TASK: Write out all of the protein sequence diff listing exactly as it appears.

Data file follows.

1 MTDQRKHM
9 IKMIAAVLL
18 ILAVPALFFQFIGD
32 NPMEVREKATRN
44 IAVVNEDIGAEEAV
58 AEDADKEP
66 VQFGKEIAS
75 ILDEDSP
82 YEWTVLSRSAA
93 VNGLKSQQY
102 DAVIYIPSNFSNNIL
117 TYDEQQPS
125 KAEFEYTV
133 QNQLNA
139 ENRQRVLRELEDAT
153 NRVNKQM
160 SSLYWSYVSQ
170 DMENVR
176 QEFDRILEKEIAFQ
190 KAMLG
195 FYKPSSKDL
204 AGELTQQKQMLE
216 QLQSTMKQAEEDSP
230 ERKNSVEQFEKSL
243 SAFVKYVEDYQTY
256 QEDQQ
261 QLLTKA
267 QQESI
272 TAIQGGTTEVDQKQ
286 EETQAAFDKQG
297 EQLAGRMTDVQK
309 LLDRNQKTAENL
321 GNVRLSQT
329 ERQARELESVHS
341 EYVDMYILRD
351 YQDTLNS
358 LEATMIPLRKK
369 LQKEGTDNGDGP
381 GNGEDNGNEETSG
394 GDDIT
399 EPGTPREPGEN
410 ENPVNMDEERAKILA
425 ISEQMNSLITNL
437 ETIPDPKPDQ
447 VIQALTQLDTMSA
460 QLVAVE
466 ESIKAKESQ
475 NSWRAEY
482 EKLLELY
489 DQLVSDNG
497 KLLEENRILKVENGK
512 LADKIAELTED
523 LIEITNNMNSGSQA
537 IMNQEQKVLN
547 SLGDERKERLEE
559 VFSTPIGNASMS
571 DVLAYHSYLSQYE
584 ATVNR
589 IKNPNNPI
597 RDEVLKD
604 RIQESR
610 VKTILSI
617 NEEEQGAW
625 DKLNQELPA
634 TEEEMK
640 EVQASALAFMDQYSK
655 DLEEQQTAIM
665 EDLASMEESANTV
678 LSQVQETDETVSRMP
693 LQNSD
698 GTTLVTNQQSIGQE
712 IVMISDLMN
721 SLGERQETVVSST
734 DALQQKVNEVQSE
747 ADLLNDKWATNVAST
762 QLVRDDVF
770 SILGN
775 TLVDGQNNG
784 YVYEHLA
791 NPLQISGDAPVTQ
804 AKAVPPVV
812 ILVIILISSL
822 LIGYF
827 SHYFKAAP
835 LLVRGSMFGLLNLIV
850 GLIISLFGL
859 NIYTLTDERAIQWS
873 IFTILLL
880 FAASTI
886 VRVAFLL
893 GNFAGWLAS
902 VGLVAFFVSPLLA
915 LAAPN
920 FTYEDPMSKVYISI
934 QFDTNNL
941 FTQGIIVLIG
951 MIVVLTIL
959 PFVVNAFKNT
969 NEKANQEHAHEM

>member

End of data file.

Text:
1 MTDQRKHM
9 IKMIAAVLL
18 ILAVPALFFQFIGD
32 NPMEVREKATRN
44 IAVVNEDIGAEEAV
58 AEDADKEP
66 VQFGKEIAS
75 ILDEDSP
82 YEWTVLSRSAA
93 VNGLKSQQY
102 DAVIYIPSNFSNNIL
117 TYDEQQPS
125 KAEFEYTV
133 QNQLNA
139 ENRQRVLRELEDAT
153 NRVNKQM
160 SSLYWSYVSQ
170 DMENVR
176 QEFDRILEKEIAFQ
190 KAMLG
195 FYKPSSKDL
204 AGELTQQKQMLE
216 QLQSTMKQAEEDSP
230 ERKNSVEQFEKSL
243 SAFVKYVEDYQTY
256 QEDQQ
261 QLLTKA
267 QQESI
272 TAIQGGTTEVDQKQ
286 EETQAAFDKQG
297 EQLAGRMTDVQK
309 LLDRNQKTAENL
321 GNVRLSQT
329 ERQARELESVHS
341 EYVDMYILRD
351 YQDTLNS
358 LEATMIPLRKK
369 LQKEGTDNGDGP
381 GNGEDNGNEETSG
394 GDDIT
399 EPGTPREPGEN
410 ENPVNMDEERAKILA
425 ISEQMNSLITNL
437 ETIPDPKPDQ
447 VIQALTQLDTMSA
460 QLVAVE
466 ESIKAKESQ
475 NSWRAEY
482 EKLLELY
489 DQLVSDNG
497 KLLEENRILKVENGK
512 LADKIAELTED
523 LIEITNNMNSGSQA
537 IMNQEQKVLN
547 SLGDERKERLEE
559 VFSTPIGNASMS
571 DVLAYHSYLSQYE
584 ATVNR
589 IKNPNNPI
597 RDEVLKD
604 RIQESR
610 VKTILSI
617 NEEEQGAW
625 DKLNQELPA
634 TEEEMK
640 EVQASALAFMDQYSK
655 DLEEQQTAIM
665 EDLASMEESANTV
678 LSQVQETDETVSRMP
693 LQNSD
698 GTTLVTNQQSIGQE
712 IVMISDLMN
721 SLGERQETVVSST
734 DALQQKVNEVQSE
747 ADLLNDKWATNVAST
762 QLVRDDVF
770 SILGN
775 TLVDGQNNG
784 YVYEHLA
791 NPLQISGDAPVTQ
804 AKAVPPVV
812 ILVIILISSL
822 LIGYF
827 SHYFKAAP
835 LLVRGSMFGLLNLIV
850 GLIISLFGL
859 NIYTLTDERAIQWS
873 IFTILLL
880 FAASTI
886 VRVAFLL
893 GNFAGWLAS
902 VGLVAFFVSPLLA
915 LAAPN
920 FTYEDPMSKVYISI
934 QFDTNNL
941 FTQGIIVLIG
951 MIVVLTIL
959 PFVVNAFKNT
969 NEKANQEHAHEM

>member